|Cyrillic letter Zhe|
|Phonetic usage:||[ʐ], [ʒ], [ʑ], [t͡ʃ], [d͡ʒ]|
|The Cyrillic script|
|Archaic or unused letters|
Zhe or Že (Ж ж; italics: Ж ж) is a letter of the Cyrillic script. It commonly represents the voiced retroflex sibilant /ʐ/ (listen). It is also often used with D (Д) to approximate the sound in English of the Latin letter J with a ДЖ combination. Zhe is romanized as ⟨zh⟩ or ⟨ž⟩.
It is not known how the character for Zhe was derived. No similar letter exists in Greek, Latin or any other alphabet of the time, though there is some graphic similarity with its Glagolitic counterpart Zhivete ⟨Ⰶ⟩ (Image: ) which represents the same sound. However, the origin of Zhivete, like that of most Glagolitic letters, is unclear. One possibility is that it was formed from two connecting Hebrew letters Shin ⟨ש⟩, the bottom one inverted. Zhe may also be derived from the Coptic letter janjia ⟨Ϫϫ⟩, supported by the phonetic value (janjia represents the sound /d͡ʒ/ in Coptic) and shape of the letter, which the Glagolitic counterpart Zhivete ⟨Ⰶ⟩ resembles even more closely.
It may be a ligature, formed from combining two "K" letters (one backward form) sharing a common stem.
In the Early Cyrillic alphabet the name of Zhe was живѣтє (živěte), meaning "live" (imperative).
Zhe was not used in the Cyrillic numeral system.
Zhe is used in the alphabets of all Slavic languages using a Cyrillic alphabet, and of most non-Slavic languages which use a Cyrillic alphabet. The position in the alphabet and the sound represented by the letter vary from language to language.
|Belarusian||8th||voiced retroflex fricative /ʐ/||zh|
|Bulgarian||7th||voiced postalveolar fricative /ʒ/||zh|
|Macedonian||8th||voiced postalveolar fricative /ʒ/||ž or zh|
|Russian||8th||voiced retroflex fricative /ʐ/||zh|
|Serbian||8th||voiced retroflex fricative /ʐ/||ž|
|Ukrainian||9th||voiced postalveolar fricative /ʒ/||zh|
|Uzbek (1940–1994)||8th||voiced postalveolar affricate /dʒ/ or voiced postalveolar fricative /ʒ/ (in Russian loanwords only)||j|
|Mongolian||8th||voiceless postalveolar affricate /tʃ/||j|
|Kazakh||10th||voiced alveolo-palatal fricative /ʑ/, sometimes voiced postalveolar affricate /dʒ/ in speech||j|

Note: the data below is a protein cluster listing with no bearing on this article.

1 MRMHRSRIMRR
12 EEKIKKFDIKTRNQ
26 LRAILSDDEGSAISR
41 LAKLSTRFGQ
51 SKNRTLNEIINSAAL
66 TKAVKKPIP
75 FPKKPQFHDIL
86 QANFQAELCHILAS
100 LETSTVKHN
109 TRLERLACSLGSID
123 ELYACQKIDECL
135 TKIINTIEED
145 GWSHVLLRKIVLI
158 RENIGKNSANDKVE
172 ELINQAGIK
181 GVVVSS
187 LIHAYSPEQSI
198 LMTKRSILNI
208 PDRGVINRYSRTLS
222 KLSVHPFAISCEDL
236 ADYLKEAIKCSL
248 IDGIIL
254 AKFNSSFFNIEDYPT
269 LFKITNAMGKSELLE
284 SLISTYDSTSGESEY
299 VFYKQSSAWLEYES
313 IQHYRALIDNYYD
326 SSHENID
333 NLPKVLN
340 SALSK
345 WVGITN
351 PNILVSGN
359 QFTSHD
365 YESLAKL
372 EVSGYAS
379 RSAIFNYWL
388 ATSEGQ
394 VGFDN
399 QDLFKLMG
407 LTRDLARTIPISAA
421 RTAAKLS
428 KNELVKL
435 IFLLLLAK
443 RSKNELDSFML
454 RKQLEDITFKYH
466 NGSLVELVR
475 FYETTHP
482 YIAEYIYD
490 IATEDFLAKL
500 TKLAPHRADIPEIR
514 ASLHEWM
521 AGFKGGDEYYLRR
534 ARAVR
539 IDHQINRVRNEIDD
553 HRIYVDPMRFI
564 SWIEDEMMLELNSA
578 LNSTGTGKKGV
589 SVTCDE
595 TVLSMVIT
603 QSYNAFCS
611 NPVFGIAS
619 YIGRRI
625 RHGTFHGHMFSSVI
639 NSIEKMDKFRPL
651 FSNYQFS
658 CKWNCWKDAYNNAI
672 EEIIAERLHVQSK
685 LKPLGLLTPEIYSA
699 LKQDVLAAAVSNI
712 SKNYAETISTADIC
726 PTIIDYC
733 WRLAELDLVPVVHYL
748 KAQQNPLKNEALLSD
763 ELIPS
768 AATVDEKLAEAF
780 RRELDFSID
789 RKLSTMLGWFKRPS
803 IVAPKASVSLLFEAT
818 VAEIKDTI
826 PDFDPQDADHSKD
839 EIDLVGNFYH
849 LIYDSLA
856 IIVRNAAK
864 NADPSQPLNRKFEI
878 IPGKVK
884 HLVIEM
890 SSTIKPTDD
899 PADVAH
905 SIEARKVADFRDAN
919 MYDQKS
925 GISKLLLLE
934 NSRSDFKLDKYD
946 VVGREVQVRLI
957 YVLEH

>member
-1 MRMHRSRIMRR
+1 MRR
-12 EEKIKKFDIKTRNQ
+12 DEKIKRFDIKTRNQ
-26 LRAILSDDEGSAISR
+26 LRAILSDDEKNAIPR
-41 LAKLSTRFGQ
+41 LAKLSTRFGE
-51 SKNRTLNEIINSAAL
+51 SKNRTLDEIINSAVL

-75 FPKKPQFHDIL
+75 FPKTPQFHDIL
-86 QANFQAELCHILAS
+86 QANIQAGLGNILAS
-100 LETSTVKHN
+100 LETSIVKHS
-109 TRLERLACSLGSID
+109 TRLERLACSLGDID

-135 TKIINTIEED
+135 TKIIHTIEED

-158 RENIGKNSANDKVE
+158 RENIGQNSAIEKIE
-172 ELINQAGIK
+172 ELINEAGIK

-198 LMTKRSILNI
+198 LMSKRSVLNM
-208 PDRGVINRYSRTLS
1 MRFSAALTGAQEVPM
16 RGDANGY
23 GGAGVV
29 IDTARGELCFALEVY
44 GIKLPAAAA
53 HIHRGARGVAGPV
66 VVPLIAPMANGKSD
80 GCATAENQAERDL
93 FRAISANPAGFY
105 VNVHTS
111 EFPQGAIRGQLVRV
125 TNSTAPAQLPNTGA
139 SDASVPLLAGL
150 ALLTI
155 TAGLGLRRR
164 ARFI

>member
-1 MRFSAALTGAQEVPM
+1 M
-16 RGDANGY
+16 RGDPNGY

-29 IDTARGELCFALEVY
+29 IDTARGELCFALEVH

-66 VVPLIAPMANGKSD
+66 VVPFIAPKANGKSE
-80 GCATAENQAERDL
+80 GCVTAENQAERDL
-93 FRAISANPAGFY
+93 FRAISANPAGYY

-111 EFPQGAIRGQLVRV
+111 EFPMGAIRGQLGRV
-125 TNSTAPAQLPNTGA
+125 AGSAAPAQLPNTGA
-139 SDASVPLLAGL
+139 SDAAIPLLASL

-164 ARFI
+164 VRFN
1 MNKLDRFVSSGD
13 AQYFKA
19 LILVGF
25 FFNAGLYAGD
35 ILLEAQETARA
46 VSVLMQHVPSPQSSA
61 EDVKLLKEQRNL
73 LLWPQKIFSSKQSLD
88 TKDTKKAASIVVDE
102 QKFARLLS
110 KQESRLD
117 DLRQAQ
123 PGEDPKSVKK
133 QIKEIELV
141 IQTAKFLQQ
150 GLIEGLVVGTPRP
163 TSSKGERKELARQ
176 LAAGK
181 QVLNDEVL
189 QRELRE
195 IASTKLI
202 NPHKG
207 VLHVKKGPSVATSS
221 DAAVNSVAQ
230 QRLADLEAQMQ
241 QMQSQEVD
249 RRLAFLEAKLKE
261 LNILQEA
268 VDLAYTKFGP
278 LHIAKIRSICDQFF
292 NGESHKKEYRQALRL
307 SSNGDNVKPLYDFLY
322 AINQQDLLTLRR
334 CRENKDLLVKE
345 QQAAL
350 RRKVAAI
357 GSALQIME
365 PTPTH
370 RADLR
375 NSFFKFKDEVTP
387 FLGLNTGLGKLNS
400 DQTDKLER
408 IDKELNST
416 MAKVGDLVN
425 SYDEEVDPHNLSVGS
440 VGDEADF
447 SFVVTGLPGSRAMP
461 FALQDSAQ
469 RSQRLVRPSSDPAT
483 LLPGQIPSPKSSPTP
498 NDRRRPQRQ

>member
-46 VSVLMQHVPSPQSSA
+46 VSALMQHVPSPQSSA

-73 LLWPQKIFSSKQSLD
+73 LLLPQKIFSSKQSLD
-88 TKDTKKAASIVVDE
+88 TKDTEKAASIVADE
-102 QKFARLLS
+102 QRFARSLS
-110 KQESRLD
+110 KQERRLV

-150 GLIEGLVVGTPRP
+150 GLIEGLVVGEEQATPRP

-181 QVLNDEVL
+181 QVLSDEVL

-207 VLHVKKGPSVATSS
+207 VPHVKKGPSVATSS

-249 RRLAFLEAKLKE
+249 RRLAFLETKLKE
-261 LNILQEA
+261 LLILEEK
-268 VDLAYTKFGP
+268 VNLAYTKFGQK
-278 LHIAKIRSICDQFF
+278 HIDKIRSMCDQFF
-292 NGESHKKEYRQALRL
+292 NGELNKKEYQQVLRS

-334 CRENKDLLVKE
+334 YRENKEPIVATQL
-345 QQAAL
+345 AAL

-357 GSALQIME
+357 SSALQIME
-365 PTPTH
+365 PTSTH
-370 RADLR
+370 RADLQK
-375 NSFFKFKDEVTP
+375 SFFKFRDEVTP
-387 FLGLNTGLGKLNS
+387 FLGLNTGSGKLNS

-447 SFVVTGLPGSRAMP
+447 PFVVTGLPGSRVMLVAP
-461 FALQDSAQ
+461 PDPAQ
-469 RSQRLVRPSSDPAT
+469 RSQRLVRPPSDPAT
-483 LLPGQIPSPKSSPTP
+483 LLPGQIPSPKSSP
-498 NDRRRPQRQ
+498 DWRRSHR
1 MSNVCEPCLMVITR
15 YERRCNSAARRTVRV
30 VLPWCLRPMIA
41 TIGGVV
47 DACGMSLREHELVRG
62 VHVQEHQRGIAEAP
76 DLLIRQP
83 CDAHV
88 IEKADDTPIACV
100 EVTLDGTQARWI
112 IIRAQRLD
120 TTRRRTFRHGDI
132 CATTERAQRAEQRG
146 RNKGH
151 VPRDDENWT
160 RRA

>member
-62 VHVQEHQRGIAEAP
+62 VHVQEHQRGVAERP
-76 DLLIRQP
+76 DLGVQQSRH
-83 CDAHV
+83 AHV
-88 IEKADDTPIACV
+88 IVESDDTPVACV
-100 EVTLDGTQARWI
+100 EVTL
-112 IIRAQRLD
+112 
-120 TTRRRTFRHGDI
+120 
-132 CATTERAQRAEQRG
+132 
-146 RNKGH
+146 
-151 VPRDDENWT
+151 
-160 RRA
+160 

|Kyrgyz||8th||voiced postalveolar affricate /dʒ/||j|
|Dungan||8th||voiced retroflex fricative /ʐ/||r|
|other non-Slavic languages||voiced postalveolar fricative /ʒ/|
Zhe can also be used in Leet speak or faux Cyrillic in place of the letter ⟨x⟩, or to represent the symbol of the rap duo Kris Kross (a ligature of two back-to-back letter K's).
Ж is most often transliterated as the digraph ⟨zh⟩ for English-language readers (as in Doctor Zhivago, Доктор Живаго, or Georgy Zhukov, Георгий Жуков). In linguistics and for Central European readers, it is most often transliterated as ⟨ž⟩, with a háček. The scientific transliteration convention comes from Czech spelling and is also used in the Latin alphabets of several other Slavic languages (Slovak, Sorbian, Serbo-Croatian and Slovene). Thus, Leonid Brezhnev's surname (Леонид Брежнев) could be transliterated as "Brežnev", as it is spelled in a number of Slavic languages. Polish uses its own convention for transliteration of Cyrillic according to which ж is transliterated with the Polish letter ż (which is pronounced /ʐ/ in Polish) or the digraph ⟨rz⟩. Ж is often transliterated ⟨j⟩ in Mongolian because of its pronunciation as IPA: [t͡ʃ].
|Unicode name||CYRILLIC CAPITAL LETTER ZHE||CYRILLIC SMALL LETTER ZHE|
|UTF-8||208 150||D0 96||208 182||D0 B6|
|Numeric character reference||Ж
|Named character reference||Ж||ж|
|KOI8-R and KOI8-U||246||F6||214||D6|
|Code page 855||234||EA||233||E9|
|Code page 866||134||86||166||A6|